Kimengemenge Fat


The Gikuyu Woman’s house, Nyumba’s house plan was developed by the simple formula of inserting a square inside a circle.  All the spaces resulting from this sacred union produced all that  was required to accomodate her physical and pychic spatial requirements. The square inside a circle producing one major space, used as the main social space with a hearth at the centre, four major spaces or sides of the square and four  corner niche spaces for a total of nine spaces. With the addition of  the unseen universal space, the “Nine Full Clans”, Kenda Muiyuru, of the Gikuyu tribe were completed.

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In one of the niches was housed a fattened ram in an enclosed cage called Gicegu. This ram was never let out and was fed for its entire lifetime inside the fattening pen. It was fed on sweet potato vines hung with a rope and on other kitchen waste like peelings and food stock. It thus would grow famously fat and a woman’s diligence and hard work were measured by the fat it produced when it was finally slaughtered. Many people have queried why the ram was an integral part of the house. Well, it turns out that one of its major functions was as the Nyumba’s FPU or fat production unit.

Unlike ewes, the fattened ram, ndurume ya gicegu, was let to grow a heavy fat tail, that would measure oftentimes over three kilograms. This fatty tail was called kimengemenge. To process the fat from its raw form one had to cut up the fat into small pieces and simply let them fry in a pot until the pieces dry up and float on the oil. Once the fat cools it is transfered into a fat storage container, kinandu kia maguta, and stored in a private store. The dried up pieces, ngarango are eaten once they cool. Wrapped in honey, they will last forever and are food for the gods. This fat was highly valued and formed the main source of fat in the Gikuyu diet. Women would add it into children’s gruel and a favourite was kneading roasted bananas with it into balls, ngumba cia marigu, which were the food of choise for travellers and lunch in the fields. Babies on this turbo-charged gruel and bananas grew exceedingly heavy with smooth and rounded cheeks. They breastfed less to the agony and delight of their mothers. Adults  didn’t grow heavy like the babies but acquired beautiful smooth and shiny skins, spackling eyes and strong bones and teeth. The beautiful trim bodies of the ancients is possible today by reintroducing animal fats into the diet.

What happened?

To chronicle the destruction of the Gikuyu and African diet generally and the wide superhighway to cancer and all the modern diseases that are laying the health of modern Africans to waste would require an entire book. This is a book that would ask you to reconsider eanestly the great loss to our health that has been brought about by the book of civilization. Nyina wa Kariuki is a neighbour of mine at home. By home I mean Nyeri, as in Mukurwe-ini, as in Gakindu, Kwa Mukuyu. Mama Kariuki is now around ninety years old and has been on the Gikuyu diet all her life. She used to be very energetic and could climb the hills like a mountain goat until recently. Her children and grand children in Nairobi and in the diaspora built her a fine stone house with all the modern conveniences of cookers, fridges, microwaves, the works. All because they love her. When I visited her recently, I saw that one of her cabinets, is full of all manner of bottles containing strange medicines from the pharmacy. She asked me to sit in one of those over padded butterfly seats. “Nindarwarire mwana wakwa”, she said. “I got sick my child”, and all the danger signs were there. She is sick from modernity like almost all rural folk nowadays.  She gets a delivery of  20 litres refined vegetable oil from her loving children every month plus many other junk things from the city. You should see these loving children. The men on spindly legs have bellies that look like they have swallowed a traditional water pot, ndigithu, while their wives spot under their arm pits their very own  imengemenge (pr). They are as heavy and hang and sway this way and that way just like the ram’s. The children are what are these days called tunonos or fatties. That is how to know that they are prosperous. They have arrived. Panting.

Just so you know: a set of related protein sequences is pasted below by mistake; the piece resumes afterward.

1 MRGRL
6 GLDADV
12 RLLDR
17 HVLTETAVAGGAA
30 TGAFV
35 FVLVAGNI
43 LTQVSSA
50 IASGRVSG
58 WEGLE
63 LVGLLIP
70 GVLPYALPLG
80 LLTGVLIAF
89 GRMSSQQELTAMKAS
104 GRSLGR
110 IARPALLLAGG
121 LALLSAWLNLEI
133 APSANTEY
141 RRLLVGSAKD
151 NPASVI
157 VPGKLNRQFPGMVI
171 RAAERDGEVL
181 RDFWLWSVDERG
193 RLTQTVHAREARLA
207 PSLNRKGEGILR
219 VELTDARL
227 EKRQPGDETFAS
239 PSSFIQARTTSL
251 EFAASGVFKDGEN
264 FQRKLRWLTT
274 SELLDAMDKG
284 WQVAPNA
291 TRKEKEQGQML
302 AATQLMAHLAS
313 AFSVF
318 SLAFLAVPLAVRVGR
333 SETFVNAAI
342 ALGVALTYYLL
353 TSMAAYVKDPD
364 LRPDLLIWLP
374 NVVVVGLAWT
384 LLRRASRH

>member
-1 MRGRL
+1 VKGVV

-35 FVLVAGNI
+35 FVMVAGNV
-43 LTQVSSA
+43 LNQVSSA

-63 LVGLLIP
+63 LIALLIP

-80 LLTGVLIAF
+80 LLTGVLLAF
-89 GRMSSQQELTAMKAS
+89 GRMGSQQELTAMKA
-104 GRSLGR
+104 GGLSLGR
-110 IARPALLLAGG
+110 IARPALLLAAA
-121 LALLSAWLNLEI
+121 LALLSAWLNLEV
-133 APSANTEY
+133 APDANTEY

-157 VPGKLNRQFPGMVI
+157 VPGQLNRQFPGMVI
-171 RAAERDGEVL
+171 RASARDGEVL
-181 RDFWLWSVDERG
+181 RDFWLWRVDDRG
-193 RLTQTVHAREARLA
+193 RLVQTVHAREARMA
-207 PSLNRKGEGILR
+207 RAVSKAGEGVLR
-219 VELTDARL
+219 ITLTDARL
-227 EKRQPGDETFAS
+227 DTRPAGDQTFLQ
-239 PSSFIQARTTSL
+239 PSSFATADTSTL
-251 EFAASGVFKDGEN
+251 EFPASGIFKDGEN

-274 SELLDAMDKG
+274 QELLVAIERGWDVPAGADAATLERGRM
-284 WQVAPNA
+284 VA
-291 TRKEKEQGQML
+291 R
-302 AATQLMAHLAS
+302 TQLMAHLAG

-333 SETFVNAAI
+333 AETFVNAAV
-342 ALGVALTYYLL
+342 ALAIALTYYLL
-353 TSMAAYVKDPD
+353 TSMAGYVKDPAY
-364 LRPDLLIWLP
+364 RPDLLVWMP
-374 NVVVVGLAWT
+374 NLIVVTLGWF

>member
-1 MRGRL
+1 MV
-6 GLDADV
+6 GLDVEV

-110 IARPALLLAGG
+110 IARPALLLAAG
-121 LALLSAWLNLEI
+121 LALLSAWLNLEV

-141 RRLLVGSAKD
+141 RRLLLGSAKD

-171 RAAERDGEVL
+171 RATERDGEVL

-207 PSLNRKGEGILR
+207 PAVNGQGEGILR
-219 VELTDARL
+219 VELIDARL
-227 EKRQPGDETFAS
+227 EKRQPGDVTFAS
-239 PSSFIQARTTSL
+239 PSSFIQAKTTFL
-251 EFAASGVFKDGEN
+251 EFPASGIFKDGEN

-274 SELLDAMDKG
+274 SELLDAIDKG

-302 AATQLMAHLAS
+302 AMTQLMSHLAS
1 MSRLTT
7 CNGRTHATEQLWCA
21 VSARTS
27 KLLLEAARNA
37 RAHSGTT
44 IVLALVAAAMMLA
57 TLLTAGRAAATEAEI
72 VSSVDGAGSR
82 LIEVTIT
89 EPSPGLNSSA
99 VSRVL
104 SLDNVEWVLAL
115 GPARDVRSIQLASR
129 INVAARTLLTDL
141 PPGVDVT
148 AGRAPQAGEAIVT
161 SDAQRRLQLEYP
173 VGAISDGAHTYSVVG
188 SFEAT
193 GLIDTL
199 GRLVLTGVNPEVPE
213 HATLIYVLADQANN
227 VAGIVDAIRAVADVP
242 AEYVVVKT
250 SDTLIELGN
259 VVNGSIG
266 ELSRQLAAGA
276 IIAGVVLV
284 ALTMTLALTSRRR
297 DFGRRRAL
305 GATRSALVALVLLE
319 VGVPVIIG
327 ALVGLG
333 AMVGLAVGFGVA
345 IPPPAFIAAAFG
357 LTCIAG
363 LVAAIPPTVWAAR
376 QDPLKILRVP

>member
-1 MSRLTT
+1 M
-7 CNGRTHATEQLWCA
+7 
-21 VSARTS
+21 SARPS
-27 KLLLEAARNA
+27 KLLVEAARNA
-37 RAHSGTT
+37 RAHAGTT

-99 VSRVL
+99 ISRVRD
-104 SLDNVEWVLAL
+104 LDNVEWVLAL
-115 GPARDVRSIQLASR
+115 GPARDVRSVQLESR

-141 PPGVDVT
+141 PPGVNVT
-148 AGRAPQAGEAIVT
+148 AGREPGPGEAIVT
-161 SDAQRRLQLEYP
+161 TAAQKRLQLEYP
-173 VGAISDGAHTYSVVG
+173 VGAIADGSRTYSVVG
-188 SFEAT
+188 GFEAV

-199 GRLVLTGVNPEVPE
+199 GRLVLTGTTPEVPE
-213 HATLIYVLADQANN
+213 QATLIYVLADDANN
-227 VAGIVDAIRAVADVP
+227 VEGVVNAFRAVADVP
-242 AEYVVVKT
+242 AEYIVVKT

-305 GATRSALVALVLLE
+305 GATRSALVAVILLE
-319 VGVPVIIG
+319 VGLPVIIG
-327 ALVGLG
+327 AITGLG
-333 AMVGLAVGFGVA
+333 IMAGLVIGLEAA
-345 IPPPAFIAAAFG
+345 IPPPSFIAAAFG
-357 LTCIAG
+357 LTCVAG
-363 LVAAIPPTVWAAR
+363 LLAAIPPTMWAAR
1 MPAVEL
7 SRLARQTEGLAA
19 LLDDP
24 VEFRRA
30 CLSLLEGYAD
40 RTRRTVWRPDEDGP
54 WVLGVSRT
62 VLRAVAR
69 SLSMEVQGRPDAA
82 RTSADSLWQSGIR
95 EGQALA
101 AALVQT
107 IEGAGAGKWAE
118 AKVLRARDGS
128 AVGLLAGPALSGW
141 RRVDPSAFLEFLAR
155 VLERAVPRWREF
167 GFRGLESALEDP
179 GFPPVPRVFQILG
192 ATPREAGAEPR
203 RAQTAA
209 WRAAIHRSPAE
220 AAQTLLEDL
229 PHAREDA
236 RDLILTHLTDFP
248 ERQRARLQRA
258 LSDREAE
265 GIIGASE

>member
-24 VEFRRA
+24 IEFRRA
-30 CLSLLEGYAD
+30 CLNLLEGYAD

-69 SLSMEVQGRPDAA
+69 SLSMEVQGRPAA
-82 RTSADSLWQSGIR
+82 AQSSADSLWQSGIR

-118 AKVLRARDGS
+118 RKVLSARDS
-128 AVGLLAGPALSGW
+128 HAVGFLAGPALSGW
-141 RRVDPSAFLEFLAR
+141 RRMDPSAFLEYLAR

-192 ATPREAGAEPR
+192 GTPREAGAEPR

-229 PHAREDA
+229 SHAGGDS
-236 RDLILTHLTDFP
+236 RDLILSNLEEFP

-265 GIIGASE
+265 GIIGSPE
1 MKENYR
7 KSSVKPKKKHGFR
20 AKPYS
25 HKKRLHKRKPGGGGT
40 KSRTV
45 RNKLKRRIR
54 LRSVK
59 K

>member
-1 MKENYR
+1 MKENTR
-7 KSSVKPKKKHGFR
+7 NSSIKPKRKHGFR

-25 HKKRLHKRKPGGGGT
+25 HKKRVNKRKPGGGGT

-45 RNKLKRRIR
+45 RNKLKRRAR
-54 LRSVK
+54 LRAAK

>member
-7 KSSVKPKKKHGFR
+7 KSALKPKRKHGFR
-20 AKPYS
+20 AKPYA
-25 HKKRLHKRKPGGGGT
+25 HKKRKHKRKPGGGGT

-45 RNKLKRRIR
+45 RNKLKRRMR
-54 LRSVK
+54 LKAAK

It is now becoming quite clear to many honest health and nutritional researchers that the road to cancer, diabetes, heart disease et all is paved with refined vegetable oils, double refined for good measure and with zero cholesterol. This is snake oil.  don’t take my word for it but do your own research. Read about butter, margarine, cholesterol, just to start you off. Get yourself away from the ridiculous adverts and simplistic advice of the so-called men and women of the medical profession who are also snake oil salesmen and women for pharmaceutical companies.. Switch off your TV.  Read, read, read! The truth is out there.

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Ram with a sizable kimengemenge

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Cutting up the raw fat


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Frying the fat

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The extracted fat

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Removing the dry matter – Ngarango

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Ngarango

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The stored fat before it solidifies

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Modern woman

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Traditional Gikuyu woman

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One way of getting rid of the kimengemenge

FAT LINKS

abandoning traditional fats for processed oils not a good idea

The oiling of America.